A new interview series in which Amazon Editors meet authors at their favorite bars
The bar Angel's Share is hard to find. But hidden behind an unmarked door on the second floor of an unassuming sushi restaurant in the East Village is an elegant bar with a few cozy, dark-wood booths and a long menu of delicious specialty cocktails.
This was the bar that Teddy Wayne picked. He's the author of the novels Kapitoil and, most recently, The Love Song of Jonny Valentine, which is a fictionalized take on the life of a pop star who closely resembles teen heartthrob Justin Bieber.
Over cocktails, I spoke with Wayne about the bar, Jonny Valentine, and the future of Justin Bieber.
Why did you pick this bar?
I've come here a lot over the years, sporadically. It has a really beautiful interior, the environment is carefully controlled and cultivated, and as I get older, I like loud places less and less and appreciate quiet atmospheres where you can actually talk. And there's no obnoxious noises or behavior around you. It appeals to me as I age, which is a good or bad sign.
Also the drinks are incredible--creative confections that are mixtures of strange and unique ingredients that are always delicious.
So what are you drinking?
It's called the Old Folks. It's a whiskey with a dusting of some kind of dry molasses, something on the rim, and some other stuff that's very tasty.
What inspired The Love Song of Jonny Valentine?
There's a direct inspiration: I used to tutor kids after school once a week, and in the fall of 2010, I saw a girl I was tutoring reading Miley Cyrus's book, Miles To Go, which is sold by Amazon. It's mostly pictures with a couple sentences per page. A friend a week later asked me, "Do you have an idea for a humor book we could collaborate on together?" And I suggested parodying Miles To Go or a similar a pop-star biography. Soon after I said that, I realized that this might make an interesting novel.
So, I started writing it as a novel. [My friend and I] abandoned the parody idea, but I kept on writing. And six months later, I was finishing the first draft.
So, why did you decide to do Justin Bieber instead of Miley Cyrus or Taylor Swift or Lady Gaga. Is Justin Bieber special?
I think he is special. I think he embodies the era of social media entrepreneurialism like no one else. Many of them have rags-to-riches stories, that's not new--even though Miley Cyrus was herself the product of a famous musician--but Bieber is this digital age marvel who rose from nowhere to become the most powerful single person on the internet, at least as a public figure. Alongside Mark Zuckerberg, I'd say he is the model of the Millennial entrepreneur.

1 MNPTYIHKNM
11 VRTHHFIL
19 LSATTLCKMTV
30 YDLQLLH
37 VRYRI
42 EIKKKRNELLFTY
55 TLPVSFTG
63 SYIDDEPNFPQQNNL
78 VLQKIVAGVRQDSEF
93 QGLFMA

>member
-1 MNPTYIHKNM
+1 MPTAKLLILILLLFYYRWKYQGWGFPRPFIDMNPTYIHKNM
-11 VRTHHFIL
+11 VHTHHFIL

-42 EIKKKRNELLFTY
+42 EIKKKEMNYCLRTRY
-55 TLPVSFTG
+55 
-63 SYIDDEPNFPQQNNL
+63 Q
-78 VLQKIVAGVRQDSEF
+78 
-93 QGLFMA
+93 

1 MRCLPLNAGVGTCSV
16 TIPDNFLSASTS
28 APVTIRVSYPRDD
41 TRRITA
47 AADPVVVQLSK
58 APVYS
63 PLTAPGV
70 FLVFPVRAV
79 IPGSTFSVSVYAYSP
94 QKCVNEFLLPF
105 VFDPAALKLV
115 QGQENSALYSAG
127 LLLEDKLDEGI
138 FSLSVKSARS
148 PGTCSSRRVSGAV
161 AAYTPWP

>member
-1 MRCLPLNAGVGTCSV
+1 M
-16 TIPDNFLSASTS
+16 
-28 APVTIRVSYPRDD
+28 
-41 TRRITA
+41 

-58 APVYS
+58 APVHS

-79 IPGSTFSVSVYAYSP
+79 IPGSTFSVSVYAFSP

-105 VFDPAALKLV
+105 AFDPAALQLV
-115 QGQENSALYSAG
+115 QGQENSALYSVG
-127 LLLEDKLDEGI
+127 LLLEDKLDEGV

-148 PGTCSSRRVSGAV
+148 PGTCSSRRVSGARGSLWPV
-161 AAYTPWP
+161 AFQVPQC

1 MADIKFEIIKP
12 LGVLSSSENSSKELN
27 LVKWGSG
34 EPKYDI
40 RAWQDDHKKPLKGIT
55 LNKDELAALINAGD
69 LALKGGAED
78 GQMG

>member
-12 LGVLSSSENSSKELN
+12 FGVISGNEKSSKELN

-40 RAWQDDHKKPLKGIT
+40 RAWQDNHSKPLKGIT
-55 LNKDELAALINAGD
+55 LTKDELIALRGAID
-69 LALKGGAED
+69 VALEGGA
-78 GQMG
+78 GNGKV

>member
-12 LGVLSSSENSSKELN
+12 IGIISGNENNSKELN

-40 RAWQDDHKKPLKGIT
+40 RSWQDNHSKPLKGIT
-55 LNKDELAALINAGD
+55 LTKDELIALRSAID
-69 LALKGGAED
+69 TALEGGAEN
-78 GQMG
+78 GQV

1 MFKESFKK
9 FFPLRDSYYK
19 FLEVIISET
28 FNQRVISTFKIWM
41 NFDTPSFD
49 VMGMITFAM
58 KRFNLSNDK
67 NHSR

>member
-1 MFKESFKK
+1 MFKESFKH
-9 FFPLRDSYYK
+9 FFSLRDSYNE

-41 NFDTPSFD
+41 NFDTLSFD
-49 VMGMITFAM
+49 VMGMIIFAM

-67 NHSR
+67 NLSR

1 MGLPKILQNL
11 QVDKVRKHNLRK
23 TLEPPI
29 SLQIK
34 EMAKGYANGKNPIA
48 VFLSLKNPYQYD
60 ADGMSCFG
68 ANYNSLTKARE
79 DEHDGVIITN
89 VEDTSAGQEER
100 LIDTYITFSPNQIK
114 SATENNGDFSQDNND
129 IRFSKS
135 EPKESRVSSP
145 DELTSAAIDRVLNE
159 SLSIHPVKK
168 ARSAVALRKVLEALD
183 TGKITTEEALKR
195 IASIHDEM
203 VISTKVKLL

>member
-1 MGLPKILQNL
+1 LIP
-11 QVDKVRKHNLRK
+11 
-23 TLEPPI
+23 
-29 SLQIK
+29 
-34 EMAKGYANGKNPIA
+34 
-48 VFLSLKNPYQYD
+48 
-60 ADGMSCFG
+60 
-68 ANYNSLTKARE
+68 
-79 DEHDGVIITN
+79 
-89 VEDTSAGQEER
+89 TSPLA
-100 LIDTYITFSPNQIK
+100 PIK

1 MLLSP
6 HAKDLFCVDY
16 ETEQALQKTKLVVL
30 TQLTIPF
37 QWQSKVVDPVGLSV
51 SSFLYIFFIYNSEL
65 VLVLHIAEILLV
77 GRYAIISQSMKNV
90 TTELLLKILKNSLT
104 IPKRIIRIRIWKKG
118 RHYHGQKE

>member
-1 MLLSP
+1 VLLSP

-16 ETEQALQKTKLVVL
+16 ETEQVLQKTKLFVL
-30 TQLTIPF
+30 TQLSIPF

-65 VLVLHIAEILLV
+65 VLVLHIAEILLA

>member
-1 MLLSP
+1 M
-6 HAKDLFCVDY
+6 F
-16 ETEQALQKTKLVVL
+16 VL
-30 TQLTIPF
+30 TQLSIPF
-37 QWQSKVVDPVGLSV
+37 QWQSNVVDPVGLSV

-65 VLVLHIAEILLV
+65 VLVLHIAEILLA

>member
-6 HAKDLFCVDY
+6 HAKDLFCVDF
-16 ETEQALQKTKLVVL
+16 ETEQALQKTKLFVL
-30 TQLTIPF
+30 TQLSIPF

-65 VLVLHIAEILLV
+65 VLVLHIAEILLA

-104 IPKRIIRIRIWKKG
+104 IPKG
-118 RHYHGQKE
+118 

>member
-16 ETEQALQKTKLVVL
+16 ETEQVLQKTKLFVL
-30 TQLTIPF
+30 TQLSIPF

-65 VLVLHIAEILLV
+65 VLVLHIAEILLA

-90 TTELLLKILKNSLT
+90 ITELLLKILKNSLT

You wrote a song for the book and performed it for The Morning News. Do you write a lot of music? And how far along were you in writing the book when you wrote the song?
In the middle of it; I didn't finish the song until after the book was finished. Then, I had all the verses lined up and could view it as a complete entity. As the book was coming out, I set it to some simple chords.
Is there sheet music available? Wouldn't that be fun, if people on YouTube were posting their own renditions of it?
It's not so complicated as to require sheet music. I had Alina Simone, who is a singer/songwriter and novelist, record her own version for The Morning News. Hers is much nicer and prettier to hear [than mine], but I'd be ecstatic if other people decided to take it and go somewhere else with it.
If you hear [my version]"¦ well, I shouldn't quit my day job, as the old saying goes.
Have you heard anything from Justin Bieber?
No. When he was hosting Saturday Night Live, we sent him some copies but nothing came of it. There's so much swirling around him that I doubt he's able to pay attention to every single thing that comes his way. I'm sure he's shielded from a lot of it, that he doesn't care about a lot of it, and something like this might not really register on his radar.
If he has read it, what do you hope he would say to you?
I hope he would tweet the Amazon link to all his followers.
I'd be interested to hear what he thought about the portrayal of the tensions between celebrity and his public and the difficulties of that.
James Franco has been tweeting photos of himself reading [the book]. I just read a Details magazine interview with [Franco] in which he says some things that are very similar to the things Jonny Valentine says or thinks. So, I think that's what he's identifying with.
I'd be curious to know if Bieber would as well. He's now letting loose more, rebelling a little more than he used to. He's expressing his true feelings in a way he's probably had to sublimate for years to maintain this bubble gum pop image. He's becoming an adult now. I wonder if he would endorse or ratify the sentiments in the book.
Where do you see Justin Bieber going as he grows up?
That's a tough question. I think he's managed well enough and he's ambitious enough and disciplined enough that--despite the recent mini-breakdown that's in the press--I think he'll be fine. He seems very directed--self-directed, not just forced into it by someone else. Something else: it might also be easier for a male celebrity at that age than a female celebrity, as well.
I think he'll do something similar to what Justin Timberlake has done, which is slowly shift away from performing into a producer role or acting--something that's not putting yourself in the center. At the same time, I think he's more musically inclined than Timberlake is. Music is in his blood. Timberlake is a performer; Bieber seems like he is a musician through and through. Maybe he will stay in it forever, for as long as he can, and do what he can with it.
So what's up next for Teddy Wayne?
I'm working on a lot of nonfiction. We're looking at film possibilities for [Jonny Valentine]. And [the screenplay is] something I'd like to adapt myself. And I'm thinking about a new novel, but it's a ways off from taking shape.